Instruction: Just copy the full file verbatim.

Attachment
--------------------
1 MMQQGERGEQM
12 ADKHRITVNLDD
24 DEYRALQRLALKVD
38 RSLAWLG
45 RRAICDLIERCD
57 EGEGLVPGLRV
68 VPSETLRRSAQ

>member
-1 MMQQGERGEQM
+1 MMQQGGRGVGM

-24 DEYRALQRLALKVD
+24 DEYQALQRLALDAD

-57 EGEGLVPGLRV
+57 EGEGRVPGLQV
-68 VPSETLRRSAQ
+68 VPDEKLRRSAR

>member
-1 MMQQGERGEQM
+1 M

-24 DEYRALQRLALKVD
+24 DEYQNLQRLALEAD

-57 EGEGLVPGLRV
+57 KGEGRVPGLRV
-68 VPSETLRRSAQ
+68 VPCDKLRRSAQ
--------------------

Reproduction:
1 MMQQGERGEQM
12 ADKHRITVNLDD
24 DEYRALQRLALKVD
38 RSLAWLG
45 RRAICDLIERCD
57 EGEGLVPGLRV
68 VPSETLRRSAQ

>member
-1 MMQQGERGEQM
+1 MMQQGGRGVGM

-24 DEYRALQRLALKVD
+24 DEYQALQRLALDAD

-57 EGEGLVPGLRV
+57 EGEGRVPGLQV
-68 VPSETLRRSAQ
+68 VPDEKLRRSAR

>member
-1 MMQQGERGEQM
+1 M

-24 DEYRALQRLALKVD
+24 DEYQNLQRLALEAD

-57 EGEGLVPGLRV
+57 KGEGRVPGLRV
-68 VPSETLRRSAQ
+68 VPCDKLRRSAQ